Manos Loïzos (Greek: Μάνος Λοΐζος) was considered to be one of the most important Greek Cypriot music composers of the 20th century.
I had the very good fortune to be able to meet some of his family and have exclusive first access to the fully refurbished house that was his parental home. It is now owned by one of his cousins who has had it completely restored and it is now kept as a family shrine, it is not inhabited nor open to the public.
As you enter the village of Agoi Vavatsinia, there is a monument to Manos Loϊzos and immediately past it there is a restaurant that is named after him. The restaurant is run by his cousin and her husband, take pride in their connection to one of the greatest composers in the history of modern Greek music.
I managed to speak to them about Manos, (in between a massive meal) I did manage to capture some footage of them talking about him, but it was a little difficult as everyone was excited and keen to talk about him…….at the same time!
Following that, I was taken to his parental home, by the owner of the restaurant who actually lives opposite, it is on a little lane called ‘Agiou Spiridonos Street’ hardly wide enough to fit a car, but he managed to get through, with about 1 cm on each side!
Entering this house was like a step back in cultural history, not only because Manos was such an important figure in Greek music, but the house itself is a step back in time, giving a snapshot of life as it was then.
He was born on 22 October 1937 to Cypriot immigrants in Alexandria, Egypt. His parents came from the small village of Agioi Vavatsinias, in the district of Larnaca, Cyprus. Loizos moved to Athens at the age of 17 intending to study pharmacology but soon gave up his studies in order to concentrate on his musical career. He was a self-taught musician, with no formal musical arts training. His first recordings were made in 1963 but he started gaining a larger audience after 1967.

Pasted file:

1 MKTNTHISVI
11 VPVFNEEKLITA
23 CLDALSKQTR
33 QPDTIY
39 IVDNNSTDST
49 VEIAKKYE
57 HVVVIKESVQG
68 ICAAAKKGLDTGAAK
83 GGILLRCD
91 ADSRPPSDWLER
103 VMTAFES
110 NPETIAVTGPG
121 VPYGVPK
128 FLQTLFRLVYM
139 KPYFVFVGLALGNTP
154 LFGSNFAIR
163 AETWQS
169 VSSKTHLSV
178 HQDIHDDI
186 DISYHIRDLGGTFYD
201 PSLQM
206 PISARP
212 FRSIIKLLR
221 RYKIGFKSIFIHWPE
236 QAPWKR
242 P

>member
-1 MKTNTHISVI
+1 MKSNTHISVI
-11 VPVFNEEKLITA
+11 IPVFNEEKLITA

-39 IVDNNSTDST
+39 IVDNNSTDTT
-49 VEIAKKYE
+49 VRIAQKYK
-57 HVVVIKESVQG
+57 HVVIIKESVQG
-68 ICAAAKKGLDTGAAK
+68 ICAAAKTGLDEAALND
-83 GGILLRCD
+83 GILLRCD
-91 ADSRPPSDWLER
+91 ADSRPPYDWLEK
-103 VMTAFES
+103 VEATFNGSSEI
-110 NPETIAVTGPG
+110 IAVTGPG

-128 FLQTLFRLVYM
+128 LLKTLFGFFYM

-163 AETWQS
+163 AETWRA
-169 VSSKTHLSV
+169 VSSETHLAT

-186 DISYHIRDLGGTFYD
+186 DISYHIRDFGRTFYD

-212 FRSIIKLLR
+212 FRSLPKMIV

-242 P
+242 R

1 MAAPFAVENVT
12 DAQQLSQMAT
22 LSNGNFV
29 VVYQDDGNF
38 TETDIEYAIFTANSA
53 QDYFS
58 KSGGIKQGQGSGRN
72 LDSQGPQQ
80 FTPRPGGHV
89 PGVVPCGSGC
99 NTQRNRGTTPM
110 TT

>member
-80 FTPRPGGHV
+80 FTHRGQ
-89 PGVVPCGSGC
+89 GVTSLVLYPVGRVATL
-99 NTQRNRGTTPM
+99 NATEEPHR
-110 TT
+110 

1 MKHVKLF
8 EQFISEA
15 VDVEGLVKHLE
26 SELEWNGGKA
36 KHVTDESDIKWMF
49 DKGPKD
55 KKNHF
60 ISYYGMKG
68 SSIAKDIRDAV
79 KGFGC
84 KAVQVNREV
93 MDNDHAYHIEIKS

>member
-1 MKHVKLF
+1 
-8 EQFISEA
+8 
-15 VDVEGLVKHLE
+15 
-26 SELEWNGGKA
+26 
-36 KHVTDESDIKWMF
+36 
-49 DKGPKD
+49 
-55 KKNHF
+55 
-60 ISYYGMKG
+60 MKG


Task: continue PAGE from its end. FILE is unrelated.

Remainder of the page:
By 1975 Loizos had become one of the most popular artists in Greek music.
He died on 17 September 1982 in a hospital in Moscow, Soviet Union after suffering several strokes. He was well known for his leftist political ideology and was an outspoken critic of the Greek military junta. He was also an active member of the Greek Communist Party. The year 2007 was declared “Manos Loizos Year” in Greece.
He composed many well-known Greek songs and has co-operated with various important composers, singers and lyricists like Mikis Theodorakis, Haris Alexiou, George Dalaras, Vasilis Papakonstantinou, Christos Leontis, Fondas Ladis, Yannis Negrepontis, Manolis Rasoulis, Giannis Kalatzis, Nâzım Hikmet and many others. His best known co-operation was with his very personal friend, lyricist Lefteris Papadopoulos who wrote the lyrics of many of Loizos’ most successful hits.
Some of Loizos’ most famous songs are :
“Ola se thymizoun (Everything Reminds Me of You)” Lyrics: Manolis Rassoulis
“Jamaica” Lyrics: Lefteris Papadopoulos
“S’ Akoloutho (I follow you)” Lyrics: himself
“To Akordeon (The Accordion)” Lyrics: Yannis Negrepontis
“O Dromos (The Street)” Lyrics: Kostoula Mitropoulos
“Che” (dedicated to Che Guevara) Lyrics: himself
“Ah Helidoni mu (Ah, my swallow)” Lyrics: Lefteris Papadopoulos
“De Tha Ksanagapiso (I Shall not Love Again)” Lyrics: Lefteris Papadopoulos
“Paporaki tou Burnova (Paporaki of Burnova)” Lyrics: Lefteris Papadopoulos
“O Koutalianos” Lyrics: Lefteris Papadopoulos
“Evdokia” (Instrumental Zeibekiko)
In 1985, a big concert dedicated to his memory took place in the Athens Olympic Stadium, attended by more than 50,000 people with singers George Dalaras, Haris Alexiou, Giannis Kalatzis, Dimitra Galani and Vasilis Papakonstantinou performing. Manos Loizos’ songs and music remain popular until today among all ages of the Greek society.